CUFTACanada-US Free Trade Agreement
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First, I examine the domestic and international context of labour activism during the period between CUFTA and NAFTA.
There is evidence for a substantial change in productivity that is contemporaneous with CUFTA.
Figure 3 shows that the proportion of both women and men (as a % of both the male and the female labour forces) in manufacturing declined significantly: before CUFTA about 12% of working women had manufacturing jobs.
The purpose of this analysis is to show the changing provincial focus (if any) of interregional trade since the establishment of the CUFTA and the NAFTA.
Yet, as one analyst suggested, the fact that the CUFTA mechanism of labour mobility was extended to Mexico was "revolutionary" insofar as Mexico's had "little in the way of an immigration 'system'" (Papademetriou 2003, 41).
The Court holds that "[a] a transfer is not fraudulent under CUFTA where an asset is acquired for a 'reasonably equivalent value' through a 'regularly conducted, non-collusive sale, foreclosing on assets subject to a lien.
The tenuous linkage Lusztig asserts between these two initiatives, never made publicly by the Mulroney government, raises a puzzling question: If the two initiatives were linked as parts of a strategy to build a lasting electoral coalition, then why did Mulroney chose to seek a mandate to adopt CUFTA in the 1988 federal election without attempting to secure as well a mandate for the swift ratification of the Meech Lake constitutional reform package by holdout provincial governments in that campaign (a move that arguably could have strengthened the government's efforts in this area)?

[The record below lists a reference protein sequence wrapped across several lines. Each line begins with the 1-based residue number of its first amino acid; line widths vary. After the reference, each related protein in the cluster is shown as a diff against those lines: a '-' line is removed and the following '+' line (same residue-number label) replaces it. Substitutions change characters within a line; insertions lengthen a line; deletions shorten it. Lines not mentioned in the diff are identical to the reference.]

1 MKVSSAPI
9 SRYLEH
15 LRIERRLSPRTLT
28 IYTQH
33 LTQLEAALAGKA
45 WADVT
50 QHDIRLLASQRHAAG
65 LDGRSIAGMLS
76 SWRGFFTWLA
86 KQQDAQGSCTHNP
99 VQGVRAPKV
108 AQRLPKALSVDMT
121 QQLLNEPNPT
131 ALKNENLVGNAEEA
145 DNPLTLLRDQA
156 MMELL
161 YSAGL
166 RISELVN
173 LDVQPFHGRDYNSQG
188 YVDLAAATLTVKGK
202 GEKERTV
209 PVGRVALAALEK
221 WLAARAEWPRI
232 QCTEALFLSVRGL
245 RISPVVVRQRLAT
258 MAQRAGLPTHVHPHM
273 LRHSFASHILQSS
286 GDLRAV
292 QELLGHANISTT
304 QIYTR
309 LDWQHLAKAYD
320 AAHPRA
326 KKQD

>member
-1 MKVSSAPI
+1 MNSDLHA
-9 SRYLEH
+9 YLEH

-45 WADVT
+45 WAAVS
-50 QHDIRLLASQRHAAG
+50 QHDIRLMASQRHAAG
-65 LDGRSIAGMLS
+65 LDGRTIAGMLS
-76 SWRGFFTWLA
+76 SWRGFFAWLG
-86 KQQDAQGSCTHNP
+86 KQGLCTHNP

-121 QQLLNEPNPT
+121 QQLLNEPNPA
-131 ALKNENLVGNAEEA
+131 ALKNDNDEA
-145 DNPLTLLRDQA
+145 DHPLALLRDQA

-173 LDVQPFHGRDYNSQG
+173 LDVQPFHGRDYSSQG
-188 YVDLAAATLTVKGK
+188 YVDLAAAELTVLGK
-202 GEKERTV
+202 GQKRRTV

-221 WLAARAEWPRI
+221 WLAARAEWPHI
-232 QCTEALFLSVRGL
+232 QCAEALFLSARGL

Just as with CUFTA, the current negotiations for a North American Free Trade Agreement (NAFTA) are an attempt to formalize and to some extent channel the pattern of "silent integration" that already exists.
As in the 1985/87 CUFTA negotiations, the essence of any negotiation involves resolving such issues and finding mutually acceptable compromises.
Similarly, it seems clear that western support for CUFTA was motivated, in part, by the desire to remove fiscal powers from Ottawa.
At the same time CUFTA was intended to deter a return to previous interventionist policies (subsidies, screening of most investment, etc.
Canada is committed to the timely ratification of CUFTA so Canadians and Ukrainians alike can take advantage of its benefits as soon as possible.